“RBC said the proportion of gross income needed to pay for home ownership — including mortgage payments, property taxes and utilities, fell 0.8 percentage points to 39.9% in last year’s fourth quarter for a detached bungalow. For a standard two-storey, the toll declined 0.4 points to 46%, and for condominiums, it was down 0.4 points to 27.6%.”
Housing affordability improves in Q3 of 2010, will it continue?
During the final months of 2010, Canadians got a much needed break. Housing affordability actually eased. But, before you start jumping for joy, apparently it won’t last for long.
After the craziness of 2009 and the early months of 2010, a slowdown in the housing market was expected. And, to match these expectations, affordability improved in the final quarter of 2010.
According to the Financial Post:
But keep in mind, we still have record-low interest rates. And, should the Bank of Canada choose to restart their rate hike campaign, affordability will fall once again.
Damn– just when you thought there was some good news, eh? But wait, there’s even more.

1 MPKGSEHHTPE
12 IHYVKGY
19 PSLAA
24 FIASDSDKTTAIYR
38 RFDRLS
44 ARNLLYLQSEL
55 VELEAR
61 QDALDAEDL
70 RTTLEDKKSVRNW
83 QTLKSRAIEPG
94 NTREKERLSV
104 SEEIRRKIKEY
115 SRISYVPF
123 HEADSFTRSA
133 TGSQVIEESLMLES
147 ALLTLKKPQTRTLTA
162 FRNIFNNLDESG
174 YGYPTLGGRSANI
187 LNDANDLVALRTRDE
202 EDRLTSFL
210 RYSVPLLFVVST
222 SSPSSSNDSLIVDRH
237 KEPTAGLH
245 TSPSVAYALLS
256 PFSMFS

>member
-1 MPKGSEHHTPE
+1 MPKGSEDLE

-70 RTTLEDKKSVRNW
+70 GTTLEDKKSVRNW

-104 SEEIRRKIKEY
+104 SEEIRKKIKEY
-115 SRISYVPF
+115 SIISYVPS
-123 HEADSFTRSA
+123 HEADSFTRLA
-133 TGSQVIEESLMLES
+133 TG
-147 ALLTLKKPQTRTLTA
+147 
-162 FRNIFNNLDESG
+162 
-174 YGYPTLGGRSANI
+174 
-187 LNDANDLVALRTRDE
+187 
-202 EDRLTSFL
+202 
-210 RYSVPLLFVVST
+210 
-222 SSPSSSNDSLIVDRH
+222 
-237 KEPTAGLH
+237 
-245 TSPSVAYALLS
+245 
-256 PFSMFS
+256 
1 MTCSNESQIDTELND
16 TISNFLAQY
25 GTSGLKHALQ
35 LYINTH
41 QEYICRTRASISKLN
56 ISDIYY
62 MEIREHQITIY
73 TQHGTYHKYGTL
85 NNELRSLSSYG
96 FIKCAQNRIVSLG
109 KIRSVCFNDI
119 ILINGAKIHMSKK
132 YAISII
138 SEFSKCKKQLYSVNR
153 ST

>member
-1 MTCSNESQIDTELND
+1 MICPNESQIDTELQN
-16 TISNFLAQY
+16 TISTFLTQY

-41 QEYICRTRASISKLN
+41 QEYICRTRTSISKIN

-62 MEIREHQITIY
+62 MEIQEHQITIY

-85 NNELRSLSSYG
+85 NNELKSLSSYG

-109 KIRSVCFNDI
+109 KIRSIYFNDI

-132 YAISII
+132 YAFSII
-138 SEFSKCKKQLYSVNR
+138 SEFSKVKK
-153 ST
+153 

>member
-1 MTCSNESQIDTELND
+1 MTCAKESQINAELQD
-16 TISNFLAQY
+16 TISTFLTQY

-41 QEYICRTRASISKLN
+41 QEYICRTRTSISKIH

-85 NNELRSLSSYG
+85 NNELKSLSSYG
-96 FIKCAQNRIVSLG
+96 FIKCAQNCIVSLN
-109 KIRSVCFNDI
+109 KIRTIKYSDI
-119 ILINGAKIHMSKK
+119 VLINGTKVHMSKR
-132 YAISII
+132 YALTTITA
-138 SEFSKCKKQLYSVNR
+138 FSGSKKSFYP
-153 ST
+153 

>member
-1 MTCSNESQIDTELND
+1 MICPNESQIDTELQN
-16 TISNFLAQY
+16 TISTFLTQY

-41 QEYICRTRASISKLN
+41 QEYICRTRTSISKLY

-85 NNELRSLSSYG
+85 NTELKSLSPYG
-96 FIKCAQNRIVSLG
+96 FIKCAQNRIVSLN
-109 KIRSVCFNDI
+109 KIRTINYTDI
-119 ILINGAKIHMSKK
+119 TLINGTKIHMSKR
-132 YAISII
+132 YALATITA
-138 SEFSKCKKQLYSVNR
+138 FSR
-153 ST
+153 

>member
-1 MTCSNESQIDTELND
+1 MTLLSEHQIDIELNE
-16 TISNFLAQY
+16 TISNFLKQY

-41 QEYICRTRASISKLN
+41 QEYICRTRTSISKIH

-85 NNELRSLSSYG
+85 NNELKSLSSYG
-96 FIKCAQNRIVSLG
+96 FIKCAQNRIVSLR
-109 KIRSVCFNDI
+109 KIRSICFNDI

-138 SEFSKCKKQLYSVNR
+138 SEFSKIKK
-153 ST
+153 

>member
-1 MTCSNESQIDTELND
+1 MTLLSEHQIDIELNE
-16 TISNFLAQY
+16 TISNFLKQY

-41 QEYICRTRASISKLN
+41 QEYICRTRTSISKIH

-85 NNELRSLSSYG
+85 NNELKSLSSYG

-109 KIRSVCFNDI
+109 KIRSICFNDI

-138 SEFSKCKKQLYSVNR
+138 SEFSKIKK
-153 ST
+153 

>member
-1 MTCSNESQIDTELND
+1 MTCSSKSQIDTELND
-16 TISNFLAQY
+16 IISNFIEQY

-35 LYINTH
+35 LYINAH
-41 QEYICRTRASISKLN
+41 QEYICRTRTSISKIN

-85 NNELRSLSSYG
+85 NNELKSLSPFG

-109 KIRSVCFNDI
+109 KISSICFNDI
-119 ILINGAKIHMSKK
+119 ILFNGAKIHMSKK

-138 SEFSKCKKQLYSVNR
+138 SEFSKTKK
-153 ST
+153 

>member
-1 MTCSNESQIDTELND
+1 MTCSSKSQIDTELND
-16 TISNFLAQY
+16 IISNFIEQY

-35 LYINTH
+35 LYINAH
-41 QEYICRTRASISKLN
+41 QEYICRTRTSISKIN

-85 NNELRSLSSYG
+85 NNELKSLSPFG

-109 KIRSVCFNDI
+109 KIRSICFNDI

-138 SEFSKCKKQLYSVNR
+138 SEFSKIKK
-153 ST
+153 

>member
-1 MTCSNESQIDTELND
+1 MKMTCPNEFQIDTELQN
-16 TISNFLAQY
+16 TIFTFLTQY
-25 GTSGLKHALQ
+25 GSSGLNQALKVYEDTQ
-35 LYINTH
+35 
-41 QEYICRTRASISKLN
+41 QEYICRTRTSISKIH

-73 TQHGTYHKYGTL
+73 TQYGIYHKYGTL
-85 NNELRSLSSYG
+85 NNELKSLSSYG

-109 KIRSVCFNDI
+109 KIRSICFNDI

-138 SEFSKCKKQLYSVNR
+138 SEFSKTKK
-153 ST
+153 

Canada’s economy is on its way to recovery– that’s why the Bank of Canada is even toying with the idea of raising rates. So as income and job growth continue to improve, the housing market will improve (or at least be unharmed) by less affordability.
So it’s sort of damned if you do, damned if you don’t. Except replace damned with “fine” and replace you with Canada’s economy. On the one hand, if the economy continues to recover, then the Central Bank will raise rates and homes will become less affordable (but more people will have more money to buy ’em). On the other hand, if the economy doesn’t continue to improve the Central Bank won’t raise rates and affordability won’t be affected.
Sounds good– thanks RBC.